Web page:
American Express made headlines yesterday, mainly for its less-than-stellar quarterly earnings. But it also made headlines for its connection to a much less traditional financial story.
Its investment in a bitcoin venture.
Which is somewhat amusing, particularly because American Express CEO Kenneth Chenault once expressed skepticism about bitcoin's potential by saying: "There’s a reason credit cards were invented." Admittedly, at the same time (around December 2014), he also recognized the room for new players in the financial space was very much a viable conclusion.
So now, it appears that Amex's bitcoin bet may be paying off as Abra, the bitcoin venture it invested in this September, has launched into the U.S. and Philippines. So what's making all these financial institutions throw their weight behind bitcoin services? The big buzzword in the marketplace today of course is "blockchain" — and that's exactly what's driving Amex and other major financial players to support Abra.
Abra announced Wednesday (Oct. 21) that it will be expanding its bitcoin services that allow merchants to accept bitcoin from consumers — via an app, of course. It also enables consumers to send money from their phone to any other phone — or digital currencies from one phone number to another using that app (and to anyone in the world). The expansion into new territories was made possible with a $14 million round — led by Amex and the emeritus of Tata Sons, the holding company of Indian conglomerate Tata — that closed last month.
Amex's decision to back the bitcoin venture comes at an interesting time for bitcoin startups and the potential for blockchain technology. Other major players supporting bitcoin startups include NASDAQ, Visa, Goldman Sachs and the NYSE.
“As people and businesses transact more globally, there’s a need for more convenient and affordable ways to move money, and we think the blockchain could play an important role in the evolution of money transfer and commerce, especially in emerging markets,” Harshul Sanghi, American Ventures managing partner, said in a statement.
Abra is also planning to release its bitcoin-powered remittance app soon, pending approval from Apple's App Store.
EU: Bitcoin is Currency — Not Commodity
Just a month after the U.S. Commodity Futures Trading Commission (CFTC) declared bitcoin a commodity, the EU has taken its own approach in the other direction.
The European Union Court ruled this week that virtual currencies are, in fact, a currency and not a commodity. Where this matters, of course, is in how they're taxed. Because of this ruling, bitcoin is considered tax-free. But from Europe's perspective, bitcoin and other virtual currencies now have a stamp of approval toward being considered an actual currency.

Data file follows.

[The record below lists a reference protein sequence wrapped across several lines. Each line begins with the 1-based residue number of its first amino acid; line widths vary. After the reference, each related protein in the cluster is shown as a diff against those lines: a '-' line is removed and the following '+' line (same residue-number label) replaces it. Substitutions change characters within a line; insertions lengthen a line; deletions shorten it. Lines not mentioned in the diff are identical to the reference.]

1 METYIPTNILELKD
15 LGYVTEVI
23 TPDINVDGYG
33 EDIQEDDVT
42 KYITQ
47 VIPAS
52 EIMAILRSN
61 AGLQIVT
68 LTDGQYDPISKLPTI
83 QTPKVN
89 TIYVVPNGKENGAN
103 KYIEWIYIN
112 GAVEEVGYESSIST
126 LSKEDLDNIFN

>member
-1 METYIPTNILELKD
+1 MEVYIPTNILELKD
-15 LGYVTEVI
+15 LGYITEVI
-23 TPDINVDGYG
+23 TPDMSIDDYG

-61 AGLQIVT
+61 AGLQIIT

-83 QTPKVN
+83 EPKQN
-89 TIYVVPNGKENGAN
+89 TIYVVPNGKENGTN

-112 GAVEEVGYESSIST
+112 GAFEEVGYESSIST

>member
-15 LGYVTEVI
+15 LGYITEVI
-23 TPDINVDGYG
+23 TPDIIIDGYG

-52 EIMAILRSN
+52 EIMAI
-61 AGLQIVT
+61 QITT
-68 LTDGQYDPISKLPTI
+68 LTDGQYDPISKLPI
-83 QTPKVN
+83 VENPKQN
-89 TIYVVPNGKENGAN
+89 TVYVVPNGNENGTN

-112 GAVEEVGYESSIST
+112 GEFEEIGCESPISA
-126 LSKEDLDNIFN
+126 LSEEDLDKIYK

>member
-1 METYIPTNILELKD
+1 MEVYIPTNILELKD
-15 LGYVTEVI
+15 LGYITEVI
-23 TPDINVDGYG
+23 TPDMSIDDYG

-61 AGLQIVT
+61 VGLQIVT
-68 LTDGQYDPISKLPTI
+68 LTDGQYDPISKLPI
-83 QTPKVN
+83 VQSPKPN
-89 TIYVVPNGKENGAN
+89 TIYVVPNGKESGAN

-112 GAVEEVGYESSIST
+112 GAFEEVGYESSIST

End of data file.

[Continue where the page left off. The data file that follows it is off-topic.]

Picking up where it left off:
“[This is] the first step in securing bitcoin’s future as a genuine alternative to national currencies,” said Richard Asquith, vice president at tax compliance firm Avalara, according to The Wall Street Journal.
Thursday's ruling is part of a dispute in the region with the U.K. tax authority that had decided that bitcoin is a currency. Other countries, like Sweden and Germany, however, wanted to call it a commodity, so transfers would bring sales taxes.
Why There Just Might Be Hope For Bitcoin
Balaji Srinivasan, the CEO of bitcoin startup 21 Inc., is making big bets on bitcoin's future.
The reason, he says? Its underlying technology. According to musings from Srinivasan at the WSJDLive tech conference, that technology is what is going to transform bitcoin's reputation and gain it widespread support in multiple industries, as well as convince consumers that bitcoin is worth learning about.
Srinivasan compared what bitcoin is doing now to what the open-source software Linux did for Android's mobile-operating system. Consumers aren't really aware of what underpins Android's technology — but they are users of it. The same could go for bitcoin, he said.
“What happened is Linux won but by stealth,” Srinivasan said. “In the same way, I think that a lot of people are going to be using bitcoin without realizing they’re using bitcoin.”
His thoughts on bitcoin's potential growth comes at the time where (as seen above) many major financial players are putting stake in bitcoin's technology: the blockchain. Conversations are starting to spark about how bitcoin could change the way money moves around the globe, how consumers transact and how money transfers hands — and at what speed that money transfers.
But what bitcoin and the blockchain really need is to be synonymous with a specific device. That way, the technology behind the bitcoin transactions are invisible to the consumer. It's just like when Microsoft built Internet protocol into Windows, Srinivasan said.
“We think something similar is going to happen with bitcoin where once bitcoin is built into devices, and devices natively have the capacity to turn power into digital currency, then a whole new class of applications will be built on the Internet,” Srinivasan said.